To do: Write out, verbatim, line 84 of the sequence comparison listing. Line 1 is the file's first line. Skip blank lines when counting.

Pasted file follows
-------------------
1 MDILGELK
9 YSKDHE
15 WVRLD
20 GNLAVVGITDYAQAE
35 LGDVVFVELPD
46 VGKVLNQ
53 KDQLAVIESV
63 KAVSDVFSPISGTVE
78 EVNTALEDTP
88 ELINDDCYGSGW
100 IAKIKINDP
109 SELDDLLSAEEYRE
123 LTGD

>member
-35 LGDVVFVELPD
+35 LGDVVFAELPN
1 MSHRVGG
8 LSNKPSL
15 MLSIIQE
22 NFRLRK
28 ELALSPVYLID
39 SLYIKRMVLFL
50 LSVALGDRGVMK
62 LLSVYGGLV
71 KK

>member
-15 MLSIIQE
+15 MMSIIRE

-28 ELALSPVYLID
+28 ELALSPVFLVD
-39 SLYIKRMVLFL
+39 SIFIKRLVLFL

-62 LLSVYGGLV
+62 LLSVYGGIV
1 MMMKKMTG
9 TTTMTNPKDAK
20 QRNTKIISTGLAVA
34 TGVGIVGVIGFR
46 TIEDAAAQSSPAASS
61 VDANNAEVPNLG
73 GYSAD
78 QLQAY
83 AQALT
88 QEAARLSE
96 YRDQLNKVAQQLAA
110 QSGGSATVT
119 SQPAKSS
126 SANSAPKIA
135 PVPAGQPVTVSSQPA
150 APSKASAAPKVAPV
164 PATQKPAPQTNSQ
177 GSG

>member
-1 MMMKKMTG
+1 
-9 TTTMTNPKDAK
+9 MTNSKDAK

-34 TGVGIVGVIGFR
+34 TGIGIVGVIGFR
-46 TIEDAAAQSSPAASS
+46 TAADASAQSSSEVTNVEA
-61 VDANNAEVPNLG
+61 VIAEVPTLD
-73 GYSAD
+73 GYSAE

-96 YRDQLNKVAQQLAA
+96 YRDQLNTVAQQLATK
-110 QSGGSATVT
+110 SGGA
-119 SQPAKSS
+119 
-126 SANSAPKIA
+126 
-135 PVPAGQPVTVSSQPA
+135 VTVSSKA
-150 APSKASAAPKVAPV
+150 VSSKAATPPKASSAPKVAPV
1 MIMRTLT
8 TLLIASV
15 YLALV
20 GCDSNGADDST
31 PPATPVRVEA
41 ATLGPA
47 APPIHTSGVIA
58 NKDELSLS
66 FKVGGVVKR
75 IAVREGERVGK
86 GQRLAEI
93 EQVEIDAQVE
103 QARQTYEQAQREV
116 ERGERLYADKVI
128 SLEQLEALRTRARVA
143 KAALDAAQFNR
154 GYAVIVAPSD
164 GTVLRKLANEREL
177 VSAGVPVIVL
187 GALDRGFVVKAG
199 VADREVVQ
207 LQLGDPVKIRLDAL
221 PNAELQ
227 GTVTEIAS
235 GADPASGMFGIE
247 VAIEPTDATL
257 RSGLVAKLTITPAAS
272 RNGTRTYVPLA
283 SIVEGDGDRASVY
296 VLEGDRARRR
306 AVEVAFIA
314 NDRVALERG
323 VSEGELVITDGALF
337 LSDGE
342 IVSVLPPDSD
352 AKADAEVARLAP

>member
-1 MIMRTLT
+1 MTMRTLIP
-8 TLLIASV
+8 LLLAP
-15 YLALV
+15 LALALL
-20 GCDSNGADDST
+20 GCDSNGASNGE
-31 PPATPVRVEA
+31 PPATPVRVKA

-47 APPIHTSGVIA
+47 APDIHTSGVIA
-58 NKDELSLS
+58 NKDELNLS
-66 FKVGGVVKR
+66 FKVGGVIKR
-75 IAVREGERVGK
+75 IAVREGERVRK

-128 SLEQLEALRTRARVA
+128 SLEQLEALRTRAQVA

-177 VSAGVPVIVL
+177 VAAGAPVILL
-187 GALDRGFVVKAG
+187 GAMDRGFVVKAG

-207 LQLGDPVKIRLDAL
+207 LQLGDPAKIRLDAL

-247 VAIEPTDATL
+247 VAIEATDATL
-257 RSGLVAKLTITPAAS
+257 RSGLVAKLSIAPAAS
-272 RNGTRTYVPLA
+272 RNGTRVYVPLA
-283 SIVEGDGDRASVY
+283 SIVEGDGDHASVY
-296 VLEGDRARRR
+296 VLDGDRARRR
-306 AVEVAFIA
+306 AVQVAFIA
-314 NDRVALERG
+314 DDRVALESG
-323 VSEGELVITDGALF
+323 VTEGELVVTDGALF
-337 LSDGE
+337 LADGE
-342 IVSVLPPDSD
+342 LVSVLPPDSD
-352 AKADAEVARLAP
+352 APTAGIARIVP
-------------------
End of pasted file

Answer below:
47 APPIHTSGVIA